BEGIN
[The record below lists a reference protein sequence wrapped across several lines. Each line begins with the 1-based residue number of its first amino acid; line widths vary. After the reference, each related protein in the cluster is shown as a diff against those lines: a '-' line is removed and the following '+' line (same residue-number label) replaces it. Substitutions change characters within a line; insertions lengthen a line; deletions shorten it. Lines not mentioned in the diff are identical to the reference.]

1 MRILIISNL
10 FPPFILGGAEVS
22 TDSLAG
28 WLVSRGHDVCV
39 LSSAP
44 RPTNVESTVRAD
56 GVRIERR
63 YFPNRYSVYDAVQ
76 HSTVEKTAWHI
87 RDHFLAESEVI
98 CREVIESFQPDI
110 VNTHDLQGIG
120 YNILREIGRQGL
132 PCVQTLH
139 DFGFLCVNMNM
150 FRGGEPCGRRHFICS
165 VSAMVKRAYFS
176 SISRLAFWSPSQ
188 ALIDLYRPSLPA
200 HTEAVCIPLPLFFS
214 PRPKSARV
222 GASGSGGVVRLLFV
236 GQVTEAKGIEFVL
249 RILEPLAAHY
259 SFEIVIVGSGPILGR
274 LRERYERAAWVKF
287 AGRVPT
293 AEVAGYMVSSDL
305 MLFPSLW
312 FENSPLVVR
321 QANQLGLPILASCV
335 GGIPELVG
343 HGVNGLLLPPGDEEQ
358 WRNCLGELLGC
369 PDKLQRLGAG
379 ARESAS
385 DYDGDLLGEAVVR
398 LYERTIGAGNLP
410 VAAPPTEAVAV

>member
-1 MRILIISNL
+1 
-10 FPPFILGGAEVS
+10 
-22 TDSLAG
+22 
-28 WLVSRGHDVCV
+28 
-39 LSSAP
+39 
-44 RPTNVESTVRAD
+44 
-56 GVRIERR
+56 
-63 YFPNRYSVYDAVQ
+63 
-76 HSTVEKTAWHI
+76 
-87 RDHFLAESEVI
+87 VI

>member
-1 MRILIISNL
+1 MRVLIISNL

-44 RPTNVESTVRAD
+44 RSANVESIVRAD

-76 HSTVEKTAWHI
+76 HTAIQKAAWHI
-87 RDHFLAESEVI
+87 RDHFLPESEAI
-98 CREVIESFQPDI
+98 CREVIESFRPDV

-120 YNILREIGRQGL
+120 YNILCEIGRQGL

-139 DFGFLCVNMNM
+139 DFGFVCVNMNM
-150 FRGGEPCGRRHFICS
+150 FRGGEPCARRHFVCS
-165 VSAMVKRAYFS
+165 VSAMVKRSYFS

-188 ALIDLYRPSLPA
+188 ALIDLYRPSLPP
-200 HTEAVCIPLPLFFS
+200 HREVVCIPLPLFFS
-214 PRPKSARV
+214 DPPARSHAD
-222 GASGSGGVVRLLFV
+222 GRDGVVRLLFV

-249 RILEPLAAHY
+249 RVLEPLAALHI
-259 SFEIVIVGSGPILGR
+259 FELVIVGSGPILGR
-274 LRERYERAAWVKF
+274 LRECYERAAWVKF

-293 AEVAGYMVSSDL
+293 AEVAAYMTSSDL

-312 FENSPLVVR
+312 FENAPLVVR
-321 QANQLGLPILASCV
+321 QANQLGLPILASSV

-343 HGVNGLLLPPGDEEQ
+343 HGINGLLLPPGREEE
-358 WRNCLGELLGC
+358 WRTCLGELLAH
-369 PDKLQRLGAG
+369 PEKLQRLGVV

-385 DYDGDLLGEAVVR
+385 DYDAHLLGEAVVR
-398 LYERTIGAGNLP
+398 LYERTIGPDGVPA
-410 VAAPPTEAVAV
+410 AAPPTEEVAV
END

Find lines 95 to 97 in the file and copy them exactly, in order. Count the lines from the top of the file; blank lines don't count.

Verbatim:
-293 AEVAGYMVSSDL
+293 AEVAAYMTSSDL

-312 FENSPLVVR